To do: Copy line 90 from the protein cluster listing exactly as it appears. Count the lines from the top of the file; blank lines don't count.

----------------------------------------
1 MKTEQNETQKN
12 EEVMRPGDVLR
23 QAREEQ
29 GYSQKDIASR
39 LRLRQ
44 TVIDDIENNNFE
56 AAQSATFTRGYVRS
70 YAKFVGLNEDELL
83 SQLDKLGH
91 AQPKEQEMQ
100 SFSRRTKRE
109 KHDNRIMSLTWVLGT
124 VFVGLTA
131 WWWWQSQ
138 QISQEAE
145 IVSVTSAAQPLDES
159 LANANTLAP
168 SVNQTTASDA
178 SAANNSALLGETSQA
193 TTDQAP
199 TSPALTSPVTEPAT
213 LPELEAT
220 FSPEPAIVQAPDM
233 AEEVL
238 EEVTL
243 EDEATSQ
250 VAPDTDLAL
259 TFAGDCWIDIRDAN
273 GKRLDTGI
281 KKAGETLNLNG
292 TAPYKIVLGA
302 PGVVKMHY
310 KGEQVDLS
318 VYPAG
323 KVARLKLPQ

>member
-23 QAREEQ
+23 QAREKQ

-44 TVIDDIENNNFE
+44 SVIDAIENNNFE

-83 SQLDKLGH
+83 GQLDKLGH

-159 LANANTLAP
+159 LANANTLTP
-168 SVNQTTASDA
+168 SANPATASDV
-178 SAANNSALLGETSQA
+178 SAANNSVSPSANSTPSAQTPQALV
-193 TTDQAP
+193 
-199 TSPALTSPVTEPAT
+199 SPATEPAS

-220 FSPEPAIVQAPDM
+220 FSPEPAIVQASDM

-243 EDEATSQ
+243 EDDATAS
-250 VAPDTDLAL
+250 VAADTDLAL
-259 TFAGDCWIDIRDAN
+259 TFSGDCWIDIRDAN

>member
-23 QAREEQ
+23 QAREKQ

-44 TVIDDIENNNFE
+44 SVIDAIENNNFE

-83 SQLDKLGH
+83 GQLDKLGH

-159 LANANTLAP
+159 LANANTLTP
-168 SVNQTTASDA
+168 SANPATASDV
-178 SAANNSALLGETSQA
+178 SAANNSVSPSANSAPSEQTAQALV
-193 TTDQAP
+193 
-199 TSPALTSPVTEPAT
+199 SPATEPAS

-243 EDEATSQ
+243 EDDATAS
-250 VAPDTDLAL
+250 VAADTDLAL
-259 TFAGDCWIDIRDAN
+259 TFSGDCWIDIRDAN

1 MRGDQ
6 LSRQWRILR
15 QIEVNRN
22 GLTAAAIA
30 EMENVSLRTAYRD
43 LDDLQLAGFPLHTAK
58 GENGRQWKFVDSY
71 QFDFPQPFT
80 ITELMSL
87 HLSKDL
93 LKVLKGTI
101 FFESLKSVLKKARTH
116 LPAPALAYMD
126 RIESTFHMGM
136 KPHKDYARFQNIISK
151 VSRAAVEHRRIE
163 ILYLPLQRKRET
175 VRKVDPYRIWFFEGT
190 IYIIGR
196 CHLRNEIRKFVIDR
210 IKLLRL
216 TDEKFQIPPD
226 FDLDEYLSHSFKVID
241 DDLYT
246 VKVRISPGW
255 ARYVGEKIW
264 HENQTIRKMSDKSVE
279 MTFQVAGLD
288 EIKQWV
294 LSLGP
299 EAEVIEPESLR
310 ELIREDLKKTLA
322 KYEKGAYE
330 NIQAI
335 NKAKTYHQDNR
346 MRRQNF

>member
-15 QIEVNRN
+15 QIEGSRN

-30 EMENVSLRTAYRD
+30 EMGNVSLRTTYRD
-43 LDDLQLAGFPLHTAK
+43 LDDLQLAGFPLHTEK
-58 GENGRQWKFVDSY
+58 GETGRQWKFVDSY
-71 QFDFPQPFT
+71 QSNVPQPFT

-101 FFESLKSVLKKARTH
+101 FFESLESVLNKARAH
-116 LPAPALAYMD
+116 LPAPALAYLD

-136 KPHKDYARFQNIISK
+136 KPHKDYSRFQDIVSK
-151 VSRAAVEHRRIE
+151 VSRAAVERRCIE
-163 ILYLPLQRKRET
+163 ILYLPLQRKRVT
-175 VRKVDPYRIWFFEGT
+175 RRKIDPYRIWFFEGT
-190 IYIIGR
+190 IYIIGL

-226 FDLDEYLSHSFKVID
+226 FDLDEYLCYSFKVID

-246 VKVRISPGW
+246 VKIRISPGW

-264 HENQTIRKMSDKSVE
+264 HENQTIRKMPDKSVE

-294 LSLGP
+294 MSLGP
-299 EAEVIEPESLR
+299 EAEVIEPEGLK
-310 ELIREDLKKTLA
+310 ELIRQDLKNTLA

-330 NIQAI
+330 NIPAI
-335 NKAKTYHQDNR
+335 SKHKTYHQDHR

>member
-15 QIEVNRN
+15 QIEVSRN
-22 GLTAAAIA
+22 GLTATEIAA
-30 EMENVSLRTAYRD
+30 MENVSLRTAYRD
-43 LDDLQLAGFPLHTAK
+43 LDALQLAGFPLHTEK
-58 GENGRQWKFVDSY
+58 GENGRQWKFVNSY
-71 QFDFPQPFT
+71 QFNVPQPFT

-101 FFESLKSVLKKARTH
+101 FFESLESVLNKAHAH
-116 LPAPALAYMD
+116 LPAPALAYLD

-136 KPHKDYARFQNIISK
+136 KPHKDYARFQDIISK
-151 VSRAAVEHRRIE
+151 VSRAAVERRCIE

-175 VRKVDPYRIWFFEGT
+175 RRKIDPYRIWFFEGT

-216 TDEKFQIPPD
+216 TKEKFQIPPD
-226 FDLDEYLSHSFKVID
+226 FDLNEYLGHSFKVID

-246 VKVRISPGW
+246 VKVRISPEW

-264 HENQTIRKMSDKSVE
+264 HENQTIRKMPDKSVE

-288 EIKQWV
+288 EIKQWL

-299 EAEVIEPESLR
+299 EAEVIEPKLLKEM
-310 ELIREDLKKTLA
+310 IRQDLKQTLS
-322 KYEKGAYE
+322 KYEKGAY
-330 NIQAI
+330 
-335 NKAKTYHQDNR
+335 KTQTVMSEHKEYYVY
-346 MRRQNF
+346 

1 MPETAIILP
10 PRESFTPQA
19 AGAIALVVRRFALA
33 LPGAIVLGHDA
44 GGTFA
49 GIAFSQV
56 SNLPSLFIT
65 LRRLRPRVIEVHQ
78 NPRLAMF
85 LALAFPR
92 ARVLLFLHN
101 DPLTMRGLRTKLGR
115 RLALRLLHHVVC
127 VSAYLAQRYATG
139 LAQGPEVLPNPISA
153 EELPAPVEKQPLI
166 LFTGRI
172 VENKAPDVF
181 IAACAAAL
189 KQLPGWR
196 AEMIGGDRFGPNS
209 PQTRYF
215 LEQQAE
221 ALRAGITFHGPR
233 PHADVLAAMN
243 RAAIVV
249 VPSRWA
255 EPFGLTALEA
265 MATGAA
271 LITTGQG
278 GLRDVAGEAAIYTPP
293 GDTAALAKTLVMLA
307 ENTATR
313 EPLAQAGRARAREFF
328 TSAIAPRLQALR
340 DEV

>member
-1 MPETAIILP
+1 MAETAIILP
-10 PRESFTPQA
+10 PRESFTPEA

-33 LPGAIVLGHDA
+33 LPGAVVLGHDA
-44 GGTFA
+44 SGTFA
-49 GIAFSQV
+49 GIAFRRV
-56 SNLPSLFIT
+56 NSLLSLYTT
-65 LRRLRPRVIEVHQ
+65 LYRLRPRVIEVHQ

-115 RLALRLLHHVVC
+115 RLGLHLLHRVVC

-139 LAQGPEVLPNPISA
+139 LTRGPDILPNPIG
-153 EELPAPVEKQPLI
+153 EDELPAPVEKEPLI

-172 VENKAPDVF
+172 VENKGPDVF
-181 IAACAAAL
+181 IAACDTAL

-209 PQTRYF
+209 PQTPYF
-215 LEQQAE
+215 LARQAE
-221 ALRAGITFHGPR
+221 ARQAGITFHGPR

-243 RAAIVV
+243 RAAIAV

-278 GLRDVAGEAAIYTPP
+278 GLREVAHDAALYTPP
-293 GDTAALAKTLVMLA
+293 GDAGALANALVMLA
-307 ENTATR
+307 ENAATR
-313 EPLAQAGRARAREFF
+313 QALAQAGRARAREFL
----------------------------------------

58 GENGRQWKFVDSY